December 5, 2020

Where Do You Get Those Hand-drawn Illustrations … My Top Resources

Where Do You Get Those Hand-drawn Illustrations … My Top Resources

Hello Friends and welcome to the blog today.

 

Hello my friends and how are you on this hump-day?  Does that sound weird? Do people even use that phrase anymore?  I know I’m old, and it’s fine.

i don’t mind getting older, it’s a privilege denied by so many.

Chris Geiger

So let’s get this post started!.  Today is all about the many hand-drawn illustrations that I use on the blog.  This is a requested post from one of my readers, and I’m happy to dive in and share some goodies.

First Things First

I don’t want to be a killjoy but you will need some type of graphic editing software like Adobe Illustrator (advanced), Photoshop (intermediate), MS Paint (easy and completely free), Corel Draw (beginner), or GIMP (some experience). 

The editing software will allow you to isolate one image as most of the downloaded sources will give you several images on one page. Typically the files are jpeg, which is easy to work with but in some instances, you may get a .eps file (which is an Adobe Illustrator file that can be opened in Photoshop), or a vector image that can be converted to a jpeg in Photoshop.

Here is a sample of something you may find on Freepik.Freepik food sample

Is that too much? Have I overwhelmed you yet?  Relax … breathe … it’s ok… LOL.  If you’re ever stuck on anything in Photoshop just comment on one of my posts or use my contact page, and I’ll be happy to help.

Let’s Start With the Freebies

I do pay for some of my illustrations but a good 60% are free.  Freepik [#notsponsored] is the best resource for illustrations, and it doesn’t stop there. This source also has photography, infographics, templates, and mock images for just about every subject or theme you’re looking for.

Freepik favorites

This isn’t the first time I’ve boosted about Freepik.  I’ve also mentioned them in my Fall and Halloween posts about the best place to find images and free clip art.  From the Freepik site in the top search bar … just type what you’re looking for.  My search always starts with “watercolor [I’ll use food as an example but you get the gist]”.  Make sure you check the dropdown box and select “free” where it says “all resources”.

Remember not to be too specific or you won’t find what you’re looking for.  The broader the better.  I didn’t say that this was a quick and easy task as this takes a long time to do. You will be going through several images to find what you’re looking for.  Here’s an example of a few illustrations I’ve found under food and beverages.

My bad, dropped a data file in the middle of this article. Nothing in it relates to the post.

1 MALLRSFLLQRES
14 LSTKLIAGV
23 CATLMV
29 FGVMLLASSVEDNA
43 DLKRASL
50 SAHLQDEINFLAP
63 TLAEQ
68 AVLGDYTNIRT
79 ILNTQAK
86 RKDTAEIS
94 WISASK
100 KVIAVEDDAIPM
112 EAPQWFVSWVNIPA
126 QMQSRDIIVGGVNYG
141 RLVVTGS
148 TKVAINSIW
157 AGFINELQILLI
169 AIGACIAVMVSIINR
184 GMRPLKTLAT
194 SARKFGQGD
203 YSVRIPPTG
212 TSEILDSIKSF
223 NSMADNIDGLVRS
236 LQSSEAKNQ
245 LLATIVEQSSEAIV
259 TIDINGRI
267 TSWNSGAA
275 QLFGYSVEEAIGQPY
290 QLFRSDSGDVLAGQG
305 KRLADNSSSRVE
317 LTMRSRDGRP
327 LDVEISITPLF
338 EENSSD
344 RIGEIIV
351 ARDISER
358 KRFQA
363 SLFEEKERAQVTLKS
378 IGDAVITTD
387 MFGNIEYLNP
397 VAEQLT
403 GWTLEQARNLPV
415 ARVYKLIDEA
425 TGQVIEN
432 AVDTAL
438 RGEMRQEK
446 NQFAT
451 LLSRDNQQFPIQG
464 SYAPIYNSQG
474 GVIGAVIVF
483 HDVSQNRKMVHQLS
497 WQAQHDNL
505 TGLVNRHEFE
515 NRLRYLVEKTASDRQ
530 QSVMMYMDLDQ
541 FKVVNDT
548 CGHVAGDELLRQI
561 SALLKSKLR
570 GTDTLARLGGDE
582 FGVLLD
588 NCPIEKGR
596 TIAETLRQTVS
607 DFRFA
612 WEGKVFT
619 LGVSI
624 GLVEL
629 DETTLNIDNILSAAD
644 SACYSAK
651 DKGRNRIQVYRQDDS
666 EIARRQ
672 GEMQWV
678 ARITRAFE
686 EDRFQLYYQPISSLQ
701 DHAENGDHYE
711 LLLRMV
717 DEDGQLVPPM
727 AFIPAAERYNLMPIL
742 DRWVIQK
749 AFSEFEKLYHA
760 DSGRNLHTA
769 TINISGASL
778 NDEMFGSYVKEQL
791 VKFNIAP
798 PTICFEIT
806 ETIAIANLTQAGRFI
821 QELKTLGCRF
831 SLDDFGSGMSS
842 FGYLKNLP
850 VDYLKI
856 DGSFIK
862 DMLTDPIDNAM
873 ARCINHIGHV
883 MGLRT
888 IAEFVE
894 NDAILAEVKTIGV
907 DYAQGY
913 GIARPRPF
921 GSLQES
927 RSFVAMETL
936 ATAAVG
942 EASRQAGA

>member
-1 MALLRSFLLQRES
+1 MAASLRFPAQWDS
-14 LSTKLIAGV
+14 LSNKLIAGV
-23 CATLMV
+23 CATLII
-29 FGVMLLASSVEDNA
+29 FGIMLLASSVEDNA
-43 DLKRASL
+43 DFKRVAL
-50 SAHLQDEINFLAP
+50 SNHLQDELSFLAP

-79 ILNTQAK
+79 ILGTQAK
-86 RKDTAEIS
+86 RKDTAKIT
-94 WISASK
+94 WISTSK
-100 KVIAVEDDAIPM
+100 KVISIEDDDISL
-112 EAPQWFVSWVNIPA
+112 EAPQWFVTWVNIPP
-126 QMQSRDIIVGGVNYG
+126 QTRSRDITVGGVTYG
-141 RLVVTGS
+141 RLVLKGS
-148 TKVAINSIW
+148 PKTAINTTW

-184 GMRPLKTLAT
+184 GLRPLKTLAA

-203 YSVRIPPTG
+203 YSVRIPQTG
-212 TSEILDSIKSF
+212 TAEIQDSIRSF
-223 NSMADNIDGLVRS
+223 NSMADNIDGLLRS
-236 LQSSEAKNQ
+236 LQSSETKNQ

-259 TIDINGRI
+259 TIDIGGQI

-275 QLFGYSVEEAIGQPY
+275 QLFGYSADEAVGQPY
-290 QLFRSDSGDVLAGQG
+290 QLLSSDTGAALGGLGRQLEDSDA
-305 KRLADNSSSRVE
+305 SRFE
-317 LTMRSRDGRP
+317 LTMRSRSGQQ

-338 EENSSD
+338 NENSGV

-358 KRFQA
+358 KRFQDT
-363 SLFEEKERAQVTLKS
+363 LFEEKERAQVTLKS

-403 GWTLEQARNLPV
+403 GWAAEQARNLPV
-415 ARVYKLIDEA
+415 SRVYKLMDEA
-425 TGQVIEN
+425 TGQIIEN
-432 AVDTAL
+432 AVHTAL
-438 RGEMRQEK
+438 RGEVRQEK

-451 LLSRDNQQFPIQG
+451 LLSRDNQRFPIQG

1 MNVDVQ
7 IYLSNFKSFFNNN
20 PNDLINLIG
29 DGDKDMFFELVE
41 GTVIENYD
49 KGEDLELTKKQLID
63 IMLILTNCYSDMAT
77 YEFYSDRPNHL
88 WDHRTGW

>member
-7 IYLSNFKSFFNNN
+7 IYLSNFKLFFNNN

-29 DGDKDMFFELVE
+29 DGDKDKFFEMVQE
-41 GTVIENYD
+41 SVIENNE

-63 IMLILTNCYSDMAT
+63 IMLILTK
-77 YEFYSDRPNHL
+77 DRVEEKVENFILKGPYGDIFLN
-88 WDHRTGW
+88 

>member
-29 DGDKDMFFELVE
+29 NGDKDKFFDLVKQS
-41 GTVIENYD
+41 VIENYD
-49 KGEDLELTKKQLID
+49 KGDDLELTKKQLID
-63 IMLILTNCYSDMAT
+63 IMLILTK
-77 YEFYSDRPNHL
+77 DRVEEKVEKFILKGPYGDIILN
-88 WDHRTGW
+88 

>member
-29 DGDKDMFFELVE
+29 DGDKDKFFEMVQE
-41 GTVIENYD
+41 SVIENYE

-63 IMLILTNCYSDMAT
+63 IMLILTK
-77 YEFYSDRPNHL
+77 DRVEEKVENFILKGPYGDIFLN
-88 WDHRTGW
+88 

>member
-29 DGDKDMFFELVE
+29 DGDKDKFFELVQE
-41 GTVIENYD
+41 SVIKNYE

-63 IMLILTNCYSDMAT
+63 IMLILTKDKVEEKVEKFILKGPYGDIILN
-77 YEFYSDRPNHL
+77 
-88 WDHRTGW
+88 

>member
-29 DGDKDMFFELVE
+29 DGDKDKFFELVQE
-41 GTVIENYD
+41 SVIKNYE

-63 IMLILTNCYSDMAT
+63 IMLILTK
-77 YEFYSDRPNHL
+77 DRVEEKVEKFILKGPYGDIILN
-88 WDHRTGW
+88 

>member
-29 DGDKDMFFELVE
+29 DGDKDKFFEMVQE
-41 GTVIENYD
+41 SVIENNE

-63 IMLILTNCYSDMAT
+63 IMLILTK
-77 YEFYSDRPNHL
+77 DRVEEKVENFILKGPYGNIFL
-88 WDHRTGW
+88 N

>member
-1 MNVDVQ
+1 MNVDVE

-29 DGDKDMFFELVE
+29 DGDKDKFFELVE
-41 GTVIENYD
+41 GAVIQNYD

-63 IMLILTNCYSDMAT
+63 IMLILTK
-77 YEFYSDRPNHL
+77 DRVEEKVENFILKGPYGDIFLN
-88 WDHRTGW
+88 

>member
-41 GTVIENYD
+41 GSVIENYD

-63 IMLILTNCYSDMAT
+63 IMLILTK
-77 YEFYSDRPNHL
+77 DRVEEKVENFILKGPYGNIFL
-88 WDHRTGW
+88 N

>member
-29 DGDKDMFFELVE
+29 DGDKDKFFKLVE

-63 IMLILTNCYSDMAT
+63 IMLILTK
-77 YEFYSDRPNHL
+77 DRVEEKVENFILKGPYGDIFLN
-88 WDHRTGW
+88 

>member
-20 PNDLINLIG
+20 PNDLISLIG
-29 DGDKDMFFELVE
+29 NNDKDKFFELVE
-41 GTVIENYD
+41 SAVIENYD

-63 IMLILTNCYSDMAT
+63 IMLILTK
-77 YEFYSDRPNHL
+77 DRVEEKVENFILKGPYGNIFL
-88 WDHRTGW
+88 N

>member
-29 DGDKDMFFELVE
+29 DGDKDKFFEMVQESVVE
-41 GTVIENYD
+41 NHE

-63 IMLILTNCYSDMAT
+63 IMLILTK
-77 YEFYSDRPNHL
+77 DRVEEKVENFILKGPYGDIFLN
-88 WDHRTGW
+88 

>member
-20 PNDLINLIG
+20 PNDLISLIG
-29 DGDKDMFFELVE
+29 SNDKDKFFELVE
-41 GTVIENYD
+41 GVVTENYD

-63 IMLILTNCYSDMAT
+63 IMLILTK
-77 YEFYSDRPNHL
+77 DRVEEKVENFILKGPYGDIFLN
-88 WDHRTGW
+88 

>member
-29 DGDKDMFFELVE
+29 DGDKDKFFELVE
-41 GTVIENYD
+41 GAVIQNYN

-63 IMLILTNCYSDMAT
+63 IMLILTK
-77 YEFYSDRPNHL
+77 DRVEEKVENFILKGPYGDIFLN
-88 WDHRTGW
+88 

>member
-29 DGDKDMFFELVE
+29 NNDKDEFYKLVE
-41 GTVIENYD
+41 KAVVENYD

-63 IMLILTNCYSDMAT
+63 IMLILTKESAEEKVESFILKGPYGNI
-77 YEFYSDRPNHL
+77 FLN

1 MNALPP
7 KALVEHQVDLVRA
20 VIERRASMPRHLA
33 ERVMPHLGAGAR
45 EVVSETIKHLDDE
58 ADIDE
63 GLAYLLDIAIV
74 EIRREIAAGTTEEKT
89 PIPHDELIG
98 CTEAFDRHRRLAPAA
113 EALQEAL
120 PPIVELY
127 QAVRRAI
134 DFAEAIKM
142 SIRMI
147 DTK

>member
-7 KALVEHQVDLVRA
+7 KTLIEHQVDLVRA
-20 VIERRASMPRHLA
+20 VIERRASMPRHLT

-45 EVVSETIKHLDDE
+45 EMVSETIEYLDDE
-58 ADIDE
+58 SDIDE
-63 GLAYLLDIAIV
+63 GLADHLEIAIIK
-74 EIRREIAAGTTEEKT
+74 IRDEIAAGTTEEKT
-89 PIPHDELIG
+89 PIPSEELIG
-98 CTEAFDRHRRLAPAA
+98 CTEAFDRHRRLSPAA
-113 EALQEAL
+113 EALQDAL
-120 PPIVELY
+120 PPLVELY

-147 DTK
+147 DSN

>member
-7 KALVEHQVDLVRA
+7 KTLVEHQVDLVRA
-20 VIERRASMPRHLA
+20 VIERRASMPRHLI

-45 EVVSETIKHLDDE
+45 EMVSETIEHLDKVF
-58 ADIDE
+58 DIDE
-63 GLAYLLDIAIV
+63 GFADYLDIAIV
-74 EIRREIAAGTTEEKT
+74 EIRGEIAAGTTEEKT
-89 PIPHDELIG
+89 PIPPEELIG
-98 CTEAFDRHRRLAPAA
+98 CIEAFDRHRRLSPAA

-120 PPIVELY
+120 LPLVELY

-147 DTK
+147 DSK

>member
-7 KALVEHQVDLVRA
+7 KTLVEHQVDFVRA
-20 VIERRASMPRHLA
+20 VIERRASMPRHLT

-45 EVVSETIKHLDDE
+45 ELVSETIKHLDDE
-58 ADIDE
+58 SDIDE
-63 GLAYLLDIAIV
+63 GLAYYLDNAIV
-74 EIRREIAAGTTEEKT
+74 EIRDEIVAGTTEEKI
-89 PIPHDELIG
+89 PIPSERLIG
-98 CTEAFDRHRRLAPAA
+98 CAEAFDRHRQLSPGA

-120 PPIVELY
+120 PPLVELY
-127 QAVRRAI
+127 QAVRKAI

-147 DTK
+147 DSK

Freepik Watercolor samples

Pay Per Package Illustrations

Good Objects

goodobjects homeOne of my other favs is Good Objects.  I first found good objects on Pinterest, when I didn’t realize they were for sale. Then followed her on Instagram and became an instant fan of her work.  Valeria is the artist behind Good Objects, and the drawings are awesome.

Here’s my reasoning for paying.  Some people buy books, some buy shoes, and some buy makeup.  My guilty pleasure is watercolor graphic images, and it’s not nearly the cost of the previously mentioned ?.

Good Objects is a little more limited in the variety of clipart available. Images change every season.  Currently, on sale in her shop are Instagram backgrounds, Instagram highlights, clipart, and framed art. 

Here is a sample from the At Home pack that I’ve put together.

Good objects are always downloaded in a grouping and they are all separate images.  For these, all you need to do is crop it down to your desired size.  Packages start at $5 but currently, they are having a sale and you can get 500+ images for only $21.

Adobe Stock

NataliaHubbart_Adobe Stock

Adobe Stock is the most expensive on the list, and the resource with the largest variety of EVERYTHING you might be looking for.  There are thousands of watercolor drawings for just about every subject you can think of. (Image Natalia Hubbard)

Now that being said Adobe is also $29.99 per month, and I can’t find an excuse to spend that type of money, as I already pay for Photoshop and Lightroom.  Adobe was a resource that I used heavily in school and remains a constant tool for my blog work and other projects.  That price I can justify, however, an additional $29.99 per month for only 10 images I just can’t.

That being said there is a workaround, for those die-hard-gotta-have-it folks like me.  If you decide to use Adobe it’s free for the first 30 days, so you can download 10 images.  Each additional image set after that is $2.99 per download. Let’s just say my 30-days are almost up ???.

Here are a few groupings that I’ve put together from one of my favorite illustrators @alenaganzhela. The groupings have a total of 8-11 images in the group, so you can really play with what you can create.

There are a few other cheaper pay-per-image resources.  A few of my favorites are Etsy (just search for watercolor or hand-drawn clipart), and Creative Market, (which I’ve used several times over the years).  

I hope this is helpful for anyone looking for free clipart and graphics or a good deal on a pay-per-image site. If you have any Photoshop questions just let me know down in the comments.  And if you want a tutorial on how to isolate and remove the background of an image (using Photoshop), just leave your feedback in the comments.

Thanks again for stopping by … I’ll see you back here on Friday. — Peace —

Header Photo by Maureen Sgro on Unsplash



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